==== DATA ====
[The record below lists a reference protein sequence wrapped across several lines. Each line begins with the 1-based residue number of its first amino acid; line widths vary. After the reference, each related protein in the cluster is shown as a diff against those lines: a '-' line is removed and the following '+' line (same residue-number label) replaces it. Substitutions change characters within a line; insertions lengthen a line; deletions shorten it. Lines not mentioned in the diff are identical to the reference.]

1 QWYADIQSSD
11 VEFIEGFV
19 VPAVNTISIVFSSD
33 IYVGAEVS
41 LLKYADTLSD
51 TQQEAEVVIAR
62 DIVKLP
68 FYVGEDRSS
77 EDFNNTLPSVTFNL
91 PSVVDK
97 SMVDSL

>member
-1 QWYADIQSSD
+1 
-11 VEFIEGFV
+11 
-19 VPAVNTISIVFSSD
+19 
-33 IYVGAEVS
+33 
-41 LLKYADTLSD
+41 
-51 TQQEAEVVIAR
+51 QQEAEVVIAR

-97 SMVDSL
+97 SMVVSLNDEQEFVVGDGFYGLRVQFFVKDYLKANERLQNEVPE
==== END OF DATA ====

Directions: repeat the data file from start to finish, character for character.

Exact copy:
[The record below lists a reference protein sequence wrapped across several lines. Each line begins with the 1-based residue number of its first amino acid; line widths vary. After the reference, each related protein in the cluster is shown as a diff against those lines: a '-' line is removed and the following '+' line (same residue-number label) replaces it. Substitutions change characters within a line; insertions lengthen a line; deletions shorten it. Lines not mentioned in the diff are identical to the reference.]

1 QWYADIQSSD
11 VEFIEGFV
19 VPAVNTISIVFSSD
33 IYVGAEVS
41 LLKYADTLSD
51 TQQEAEVVIAR
62 DIVKLP
68 FYVGEDRSS
77 EDFNNTLPSVTFNL
91 PSVVDK
97 SMVDSL

>member
-1 QWYADIQSSD
+1 
-11 VEFIEGFV
+11 
-19 VPAVNTISIVFSSD
+19 
-33 IYVGAEVS
+33 
-41 LLKYADTLSD
+41 
-51 TQQEAEVVIAR
+51 QQEAEVVIAR

-97 SMVDSL
+97 SMVVSLNDEQEFVVGDGFYGLRVQFFVKDYLKANERLQNEVPE